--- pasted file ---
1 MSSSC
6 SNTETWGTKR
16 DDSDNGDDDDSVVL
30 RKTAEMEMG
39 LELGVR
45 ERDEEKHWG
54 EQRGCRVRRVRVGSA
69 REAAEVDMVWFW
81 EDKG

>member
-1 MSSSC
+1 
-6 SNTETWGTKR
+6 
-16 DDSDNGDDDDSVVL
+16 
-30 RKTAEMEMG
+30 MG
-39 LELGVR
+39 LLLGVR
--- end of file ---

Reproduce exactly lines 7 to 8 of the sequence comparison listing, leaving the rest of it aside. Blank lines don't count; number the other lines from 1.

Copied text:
54 EQRGCRVRRVRVGSA
69 REAAEVDMVWFW